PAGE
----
interplanetary space


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Related to interplanetary space: heliosphere

interplanetary space

[¦in·tər′plan·ə‚ter·ē ′spās]
(astronomy)
The region that extends beyond near-space away from earth to the other planets in the solar system.
References in periodicals archive ?
A REPORT into the disappearance of Britain's first interplanetary space mission has failed to explain what happened to the Beagle 2 probe which vanished without trace on Christmas Day.
But Prof Pillinger, who is a graduate of the chemistry department in Swansea and who designed the Beagle 2, Britain's first interplanetary space ship, says the department deserves to stay.
It will require very powerful fission, fusion, or antimatter driven rockets for rapid travel within interplanetary space.
1-4, 2000, Interball Symposium: "From solar corona through interplanetary space, into Earth's magnetosphere and ionosphere: Interball, ISTP satellites, and ground-based observations," Kiev, Ukraine.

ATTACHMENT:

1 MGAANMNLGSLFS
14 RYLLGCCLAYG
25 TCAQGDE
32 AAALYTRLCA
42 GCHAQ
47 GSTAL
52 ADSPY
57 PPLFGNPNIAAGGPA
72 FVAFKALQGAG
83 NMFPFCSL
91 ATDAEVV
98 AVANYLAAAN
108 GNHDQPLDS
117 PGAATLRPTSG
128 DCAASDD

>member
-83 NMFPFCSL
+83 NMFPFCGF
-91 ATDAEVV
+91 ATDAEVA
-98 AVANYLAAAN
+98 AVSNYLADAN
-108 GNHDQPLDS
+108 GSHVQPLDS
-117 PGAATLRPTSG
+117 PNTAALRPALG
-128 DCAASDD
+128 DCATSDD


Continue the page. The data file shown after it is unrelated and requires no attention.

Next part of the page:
The technologies required for the first private sector forays into interplanetary space are not the stuff of some far-off future.
Until now, interplanetary space flight had a membership of just two nations- America and Russia.
rely on SolidWorks([R]) software to help design, test, and manufacture internal systems, robotics, and structures used in space exploration applications, as well as those for earth observation, asteroid detection and interplanetary space systems.
After traveling through interplanetary space, these energetic particles of mostly protons deposit their energy in the upper atmosphere of Mars," said SEP instrument lead Davin Larson of the Space Sciences Laboratory at the University of California, Berkeley.
Based on the amount of cosmic ray exposure the meteorites experience in space, researchers believe that the rocks may have spent 5 million years in interplanetary space before they reached Earth.
These enriched ratios of heavier isotopes to lighter ones suggest the top of the atmosphere may have been lost to interplanetary space.
Ordinarily, putting a solar sail into Earth orbit is harder than sending one to interplanetary space, simply because the sail has to keep readjusting its trajectory.
For instance, within the solar system, boulders and other debris may be thrown from the Earth into interplanetary space as the result of collisions with asteroids or comets and that micro-organisms within the boulders could survive the enormous accelerations involved.